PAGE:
Analysts fear that India and Pakistan may go to war in the near future for a variety of reasons; Kashmir imbroglio, water disputes, India’s intervention in Balochistan and a resurgence of religious right fomenting hard-line attitudes in both countries. A terrorist attack mirroring Mumbai carnage may cause an unending flare-up. Wary of such impending scenario Pakistani policy makers have broadly hinted at a reaction that may border on something more than conventional weapons thereby clearly hinting at limited nuclear response. The in-built emphasis in such hints is that if Pakistan suffers serious reverses then it will possibly resort to tactical nuclear weaponry. To put it mildly, nuclear retaliation is never limited whatever the policy makers make the world to believe. Nuclear capability is deterrence-oriented and it must be kept at that level. If nuclear aspect comes into play then all bets are surely off.
Another fear is that the conflict-ridden Afghanistan may become yet another cause of problems as India wants to keep it in its zone of influence whereas Pakistan would never like that to happen. The physical proximity Pakistan and India have with Afghanistan makes it very difficult for international forces to completely control surreptitious activities taking place there. The not-very-desired impression conveyed by US policy makers that they may not object to India looking after Afghanistan interests has caused considerable irritation in Pakistan that has always been wary of revival of the Pukhtunistan bogey involving almost 25% Pashtun population inhabiting areas forming Khyber Pakhtunkhwa, the border province of Pakistan. Pakistan is justifiably worried about growing Indian designs in Afghanistan and considers it a highly undesirable act aimed at encircling it with hostile elements.
The ever-changing conditions prevailing in the region have become more fluid with the growing closeness between America and India. America is decidedly oriented to make India its defensive partner in its conflict with China and it is now is quite visible a policy. The blow-hot-blow-cold US-Pakistan relationship is not expected to be balanced in near future. Added to it is the Chinese intention of intensifying its relationship with Pakistan although it is also normalising its ties with India. Viewed in the backdrop of a collaborative stand taken by both US and China favouring Pakistan in 1971 war, it is unclear in current circumstances to predict how America will respond if China decides to intercede on Pakistan’s behalf in case it engages in war with India. The scenario has all the ingredients of a powder-keg.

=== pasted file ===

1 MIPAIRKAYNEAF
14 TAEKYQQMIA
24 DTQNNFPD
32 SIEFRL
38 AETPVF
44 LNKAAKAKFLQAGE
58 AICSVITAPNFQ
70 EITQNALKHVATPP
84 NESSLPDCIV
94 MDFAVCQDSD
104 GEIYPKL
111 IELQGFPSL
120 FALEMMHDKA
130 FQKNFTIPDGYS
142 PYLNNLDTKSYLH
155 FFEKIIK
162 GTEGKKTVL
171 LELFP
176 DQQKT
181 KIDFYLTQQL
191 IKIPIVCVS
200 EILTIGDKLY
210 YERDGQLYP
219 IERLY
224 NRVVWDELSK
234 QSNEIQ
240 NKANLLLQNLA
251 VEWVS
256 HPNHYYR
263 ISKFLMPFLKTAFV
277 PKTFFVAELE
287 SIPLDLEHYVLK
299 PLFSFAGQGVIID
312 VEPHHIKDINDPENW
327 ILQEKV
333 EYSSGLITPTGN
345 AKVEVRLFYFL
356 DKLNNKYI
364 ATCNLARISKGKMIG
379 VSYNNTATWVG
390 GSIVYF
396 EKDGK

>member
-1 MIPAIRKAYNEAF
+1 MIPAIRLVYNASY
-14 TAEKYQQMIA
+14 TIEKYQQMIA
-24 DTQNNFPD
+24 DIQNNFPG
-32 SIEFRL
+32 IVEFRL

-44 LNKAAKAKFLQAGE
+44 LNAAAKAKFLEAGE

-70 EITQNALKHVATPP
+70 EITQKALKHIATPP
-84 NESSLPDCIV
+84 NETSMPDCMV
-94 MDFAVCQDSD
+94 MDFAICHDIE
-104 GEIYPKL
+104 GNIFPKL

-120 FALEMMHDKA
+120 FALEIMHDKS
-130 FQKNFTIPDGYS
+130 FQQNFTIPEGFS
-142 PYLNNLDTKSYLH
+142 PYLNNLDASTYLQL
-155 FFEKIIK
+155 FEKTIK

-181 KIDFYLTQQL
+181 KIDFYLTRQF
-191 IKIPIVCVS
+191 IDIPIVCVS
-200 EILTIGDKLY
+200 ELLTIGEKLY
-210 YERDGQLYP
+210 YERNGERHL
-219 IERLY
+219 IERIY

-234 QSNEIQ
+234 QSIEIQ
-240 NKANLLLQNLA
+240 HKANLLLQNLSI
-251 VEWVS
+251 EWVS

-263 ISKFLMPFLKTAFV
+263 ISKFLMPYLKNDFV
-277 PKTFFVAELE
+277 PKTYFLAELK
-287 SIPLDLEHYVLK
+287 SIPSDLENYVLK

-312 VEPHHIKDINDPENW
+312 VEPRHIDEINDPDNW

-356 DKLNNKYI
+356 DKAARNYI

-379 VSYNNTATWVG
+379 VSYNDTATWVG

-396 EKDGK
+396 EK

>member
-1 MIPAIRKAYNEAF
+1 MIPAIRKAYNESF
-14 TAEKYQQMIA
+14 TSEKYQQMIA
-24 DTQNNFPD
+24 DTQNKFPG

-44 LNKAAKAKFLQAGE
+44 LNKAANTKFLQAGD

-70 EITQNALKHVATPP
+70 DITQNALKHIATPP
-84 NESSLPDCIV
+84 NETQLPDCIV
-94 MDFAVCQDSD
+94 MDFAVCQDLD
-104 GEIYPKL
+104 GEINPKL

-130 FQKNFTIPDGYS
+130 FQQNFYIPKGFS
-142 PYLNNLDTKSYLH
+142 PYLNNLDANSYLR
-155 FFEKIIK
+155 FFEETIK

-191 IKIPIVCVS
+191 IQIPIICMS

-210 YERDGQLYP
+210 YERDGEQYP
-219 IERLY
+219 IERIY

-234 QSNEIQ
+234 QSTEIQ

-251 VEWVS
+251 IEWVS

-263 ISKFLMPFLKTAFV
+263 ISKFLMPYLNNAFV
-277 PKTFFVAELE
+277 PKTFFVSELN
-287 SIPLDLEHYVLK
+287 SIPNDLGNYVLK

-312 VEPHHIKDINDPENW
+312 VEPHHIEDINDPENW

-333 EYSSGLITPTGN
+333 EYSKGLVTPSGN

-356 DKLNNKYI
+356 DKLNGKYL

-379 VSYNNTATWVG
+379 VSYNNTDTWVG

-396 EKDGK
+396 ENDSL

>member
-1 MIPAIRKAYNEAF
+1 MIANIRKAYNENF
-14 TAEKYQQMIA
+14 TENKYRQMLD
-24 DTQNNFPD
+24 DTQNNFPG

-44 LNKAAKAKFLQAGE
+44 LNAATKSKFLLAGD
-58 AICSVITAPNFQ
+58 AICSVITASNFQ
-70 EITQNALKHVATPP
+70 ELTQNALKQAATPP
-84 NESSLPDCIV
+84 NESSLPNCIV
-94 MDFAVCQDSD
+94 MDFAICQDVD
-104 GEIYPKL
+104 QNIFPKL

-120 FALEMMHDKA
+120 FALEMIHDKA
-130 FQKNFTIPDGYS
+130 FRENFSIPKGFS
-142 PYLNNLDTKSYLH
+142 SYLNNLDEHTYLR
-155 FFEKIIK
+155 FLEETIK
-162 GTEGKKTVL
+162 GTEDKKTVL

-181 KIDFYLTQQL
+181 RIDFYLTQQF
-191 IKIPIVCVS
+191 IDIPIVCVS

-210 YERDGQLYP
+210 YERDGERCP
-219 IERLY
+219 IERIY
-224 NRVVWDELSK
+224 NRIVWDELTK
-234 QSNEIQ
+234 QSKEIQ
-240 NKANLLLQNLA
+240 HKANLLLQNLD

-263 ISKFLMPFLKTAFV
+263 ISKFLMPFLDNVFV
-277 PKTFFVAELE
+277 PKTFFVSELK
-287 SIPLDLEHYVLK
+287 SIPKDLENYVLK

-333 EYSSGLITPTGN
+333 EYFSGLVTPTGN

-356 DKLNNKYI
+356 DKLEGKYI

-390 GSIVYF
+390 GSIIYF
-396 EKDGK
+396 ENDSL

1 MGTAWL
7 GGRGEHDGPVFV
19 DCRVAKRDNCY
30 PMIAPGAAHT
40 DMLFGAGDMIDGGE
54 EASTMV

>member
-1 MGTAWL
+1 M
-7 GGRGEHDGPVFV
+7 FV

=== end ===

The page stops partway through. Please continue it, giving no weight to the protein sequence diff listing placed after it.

US-China rivalry may have far-reaching consequences for Pakistan particularly when India comes on the side of America. Pakistani ties with China have already cooled down under American pressure but there is no quid pro quo in the offing. Pakistan’s traditional friends in the Gulf States are also getting close to India and have started to distance themselves from Pakistan. The ultra-rightist Modi regime is bending backward to woo the Gulf countries towards India and they are getting closer. All this is taking place, unfortunately, on the expense of Pakistan and it is quite unnerving for Pakistani policy makers. The worsening economic conditions of Pakistan have also contributed hugely towards creating a tension-ridden scenario in the region that could be exploited by India and its Western allies as became evident during the recent FATF imbroglio Pakistan was pushed into in which Indian role was decisively and worryingly negative. TW